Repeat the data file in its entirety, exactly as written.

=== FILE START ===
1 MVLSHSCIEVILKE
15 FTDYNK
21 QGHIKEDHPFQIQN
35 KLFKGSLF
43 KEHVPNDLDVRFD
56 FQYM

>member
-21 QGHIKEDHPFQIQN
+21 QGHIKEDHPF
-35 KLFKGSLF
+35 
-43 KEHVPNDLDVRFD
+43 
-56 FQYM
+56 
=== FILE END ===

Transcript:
1 MVLSHSCIEVILKE
15 FTDYNK
21 QGHIKEDHPFQIQN
35 KLFKGSLF
43 KEHVPNDLDVRFD
56 FQYM

>member
-21 QGHIKEDHPFQIQN
+21 QGHIKEDHPF
-35 KLFKGSLF
+35 
-43 KEHVPNDLDVRFD
+43 
-56 FQYM
+56 